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ABSTRACT: Myasthenia gravis (MG) is an autoimmmune disease in which autoantibodies to different antigens of the neuromuscular junction cause the typical weakness and fatigability. Treatment includes anticholinesterase drugs, immunosuppression, immunomodulation, and thymectomy. The autoimmune response is maintained under control by corticosteroids frequently associated with immunosuppressive drugs, with improvement in the majority of patients. In case of acute exacerbations with bulbar symptoms or repeated relapses, modulation of autoantibody activity by plasmapheresis or intravenous immunoglobulins provides rapid improvement. Recently, techniques removing only circulating immunoglobulins have been developed for the chronic management of treatment-resistant patients. The rationale for thymectomy relies on the central role of the thymus. Despite the lack of controlled studies, thymectomy is recommended as an option to improve the clinical outcome or promote complete remission. New videothoracoscopic techniques have been developed to offer the maximal surgical approach with the minimal invasiveness and hence patient tolerability. The use of biological drugs such as anti-CD20 antibodies is still limited but promising. Studies performed in the animal model of MG demonstrated that several more selective or antigen-specific approaches, ranging from mucosal tolerization to inhibition of complement activity or cellular therapy, might be feasible. Investigation of the transfer of these therapeutic approaches to the human disease will be the challenge for the future.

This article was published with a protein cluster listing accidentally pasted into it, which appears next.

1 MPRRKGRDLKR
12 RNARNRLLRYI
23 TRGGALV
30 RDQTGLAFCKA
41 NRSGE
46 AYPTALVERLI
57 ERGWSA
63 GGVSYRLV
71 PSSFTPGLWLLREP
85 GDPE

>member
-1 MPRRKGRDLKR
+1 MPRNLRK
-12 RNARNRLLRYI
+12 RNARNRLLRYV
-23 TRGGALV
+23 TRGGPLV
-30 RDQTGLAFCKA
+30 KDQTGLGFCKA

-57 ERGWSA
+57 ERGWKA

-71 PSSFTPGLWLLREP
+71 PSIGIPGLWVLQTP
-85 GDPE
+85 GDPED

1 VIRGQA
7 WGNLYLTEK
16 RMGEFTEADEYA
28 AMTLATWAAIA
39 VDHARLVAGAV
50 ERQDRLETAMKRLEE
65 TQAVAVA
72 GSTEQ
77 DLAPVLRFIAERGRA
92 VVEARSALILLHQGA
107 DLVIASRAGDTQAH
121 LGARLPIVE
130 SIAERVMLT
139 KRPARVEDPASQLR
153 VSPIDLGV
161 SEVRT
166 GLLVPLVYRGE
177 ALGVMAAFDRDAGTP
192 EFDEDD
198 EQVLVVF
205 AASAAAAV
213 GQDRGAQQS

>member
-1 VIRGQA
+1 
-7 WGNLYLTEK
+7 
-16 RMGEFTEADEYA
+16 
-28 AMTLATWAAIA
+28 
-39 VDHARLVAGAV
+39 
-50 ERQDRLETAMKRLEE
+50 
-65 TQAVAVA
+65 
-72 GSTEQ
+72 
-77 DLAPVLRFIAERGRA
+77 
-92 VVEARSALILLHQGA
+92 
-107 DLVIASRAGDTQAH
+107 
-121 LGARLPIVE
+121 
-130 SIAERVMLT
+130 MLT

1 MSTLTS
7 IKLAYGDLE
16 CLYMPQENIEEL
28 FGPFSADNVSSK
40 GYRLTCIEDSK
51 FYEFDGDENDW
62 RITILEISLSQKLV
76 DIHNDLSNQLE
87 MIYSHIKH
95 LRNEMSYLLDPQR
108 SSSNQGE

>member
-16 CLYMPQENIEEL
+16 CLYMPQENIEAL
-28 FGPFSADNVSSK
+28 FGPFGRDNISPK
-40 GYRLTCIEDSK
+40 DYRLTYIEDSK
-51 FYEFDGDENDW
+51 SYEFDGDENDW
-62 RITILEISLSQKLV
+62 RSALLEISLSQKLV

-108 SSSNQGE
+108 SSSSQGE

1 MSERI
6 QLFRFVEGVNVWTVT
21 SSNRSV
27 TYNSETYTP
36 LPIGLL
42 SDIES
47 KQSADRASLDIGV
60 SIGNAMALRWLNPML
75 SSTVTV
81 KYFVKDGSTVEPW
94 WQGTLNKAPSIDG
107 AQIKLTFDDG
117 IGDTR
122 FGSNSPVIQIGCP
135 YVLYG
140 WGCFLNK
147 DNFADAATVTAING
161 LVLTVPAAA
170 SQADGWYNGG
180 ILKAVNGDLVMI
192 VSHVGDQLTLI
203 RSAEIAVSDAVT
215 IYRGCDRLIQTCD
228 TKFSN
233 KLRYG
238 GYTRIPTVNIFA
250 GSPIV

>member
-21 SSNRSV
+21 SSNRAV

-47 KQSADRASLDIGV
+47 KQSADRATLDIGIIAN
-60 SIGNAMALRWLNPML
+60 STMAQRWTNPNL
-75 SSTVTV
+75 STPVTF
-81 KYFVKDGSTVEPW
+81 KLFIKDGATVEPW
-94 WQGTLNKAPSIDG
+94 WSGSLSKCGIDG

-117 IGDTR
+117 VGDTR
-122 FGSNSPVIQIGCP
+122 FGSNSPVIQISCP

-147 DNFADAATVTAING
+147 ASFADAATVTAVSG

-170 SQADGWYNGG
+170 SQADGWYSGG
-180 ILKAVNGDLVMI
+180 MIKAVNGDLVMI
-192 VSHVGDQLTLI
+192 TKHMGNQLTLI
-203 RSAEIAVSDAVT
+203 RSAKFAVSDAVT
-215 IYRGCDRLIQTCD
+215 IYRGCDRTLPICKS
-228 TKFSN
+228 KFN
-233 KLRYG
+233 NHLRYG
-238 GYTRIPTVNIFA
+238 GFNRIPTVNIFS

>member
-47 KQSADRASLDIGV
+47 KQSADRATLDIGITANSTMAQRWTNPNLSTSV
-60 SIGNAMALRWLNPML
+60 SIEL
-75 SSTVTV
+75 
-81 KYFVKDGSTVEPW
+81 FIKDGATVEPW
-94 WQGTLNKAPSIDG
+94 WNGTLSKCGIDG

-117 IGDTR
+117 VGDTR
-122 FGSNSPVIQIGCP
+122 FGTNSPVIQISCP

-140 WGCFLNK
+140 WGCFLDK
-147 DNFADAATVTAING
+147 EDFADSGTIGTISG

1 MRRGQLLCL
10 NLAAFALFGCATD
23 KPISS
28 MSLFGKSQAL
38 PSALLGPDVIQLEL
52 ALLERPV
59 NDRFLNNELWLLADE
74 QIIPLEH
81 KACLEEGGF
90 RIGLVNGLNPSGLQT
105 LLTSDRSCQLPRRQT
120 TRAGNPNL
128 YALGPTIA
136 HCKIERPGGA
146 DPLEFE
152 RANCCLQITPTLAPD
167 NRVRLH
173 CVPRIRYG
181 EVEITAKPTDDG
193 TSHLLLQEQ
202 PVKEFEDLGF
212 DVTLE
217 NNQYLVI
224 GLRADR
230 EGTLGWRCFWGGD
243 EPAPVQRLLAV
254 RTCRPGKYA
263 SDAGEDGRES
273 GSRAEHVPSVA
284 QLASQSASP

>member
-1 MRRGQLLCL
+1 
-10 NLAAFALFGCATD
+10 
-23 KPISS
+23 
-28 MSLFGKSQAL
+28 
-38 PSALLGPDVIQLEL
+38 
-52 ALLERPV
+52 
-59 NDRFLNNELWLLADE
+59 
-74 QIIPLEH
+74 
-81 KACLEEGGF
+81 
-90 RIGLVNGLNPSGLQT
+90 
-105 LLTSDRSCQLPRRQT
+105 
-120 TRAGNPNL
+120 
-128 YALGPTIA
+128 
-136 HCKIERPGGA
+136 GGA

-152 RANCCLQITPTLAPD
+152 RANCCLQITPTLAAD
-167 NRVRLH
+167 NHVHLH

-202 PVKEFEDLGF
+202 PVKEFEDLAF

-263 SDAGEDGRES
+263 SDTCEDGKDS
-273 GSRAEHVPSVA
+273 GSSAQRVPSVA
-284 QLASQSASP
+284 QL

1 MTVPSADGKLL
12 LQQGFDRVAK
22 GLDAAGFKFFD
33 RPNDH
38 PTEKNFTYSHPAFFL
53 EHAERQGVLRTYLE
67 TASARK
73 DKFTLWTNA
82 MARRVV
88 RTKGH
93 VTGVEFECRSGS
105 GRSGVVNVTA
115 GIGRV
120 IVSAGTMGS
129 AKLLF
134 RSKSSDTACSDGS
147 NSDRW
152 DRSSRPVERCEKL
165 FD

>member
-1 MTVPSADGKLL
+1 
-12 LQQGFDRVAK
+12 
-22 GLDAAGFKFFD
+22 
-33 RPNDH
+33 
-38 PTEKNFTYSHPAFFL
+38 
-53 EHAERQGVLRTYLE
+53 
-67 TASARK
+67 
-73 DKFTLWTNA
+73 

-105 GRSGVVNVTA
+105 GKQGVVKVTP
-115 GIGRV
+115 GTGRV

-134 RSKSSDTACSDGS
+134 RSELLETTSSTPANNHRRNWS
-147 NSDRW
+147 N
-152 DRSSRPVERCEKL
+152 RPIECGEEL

Neuropsychiatric Disease and Treatment 03/2011; 7(1):151-60. DOI:10.2147/NDT.S8915 · 1.74 Impact Factor
Available from: ncbi.nlm.nih.gov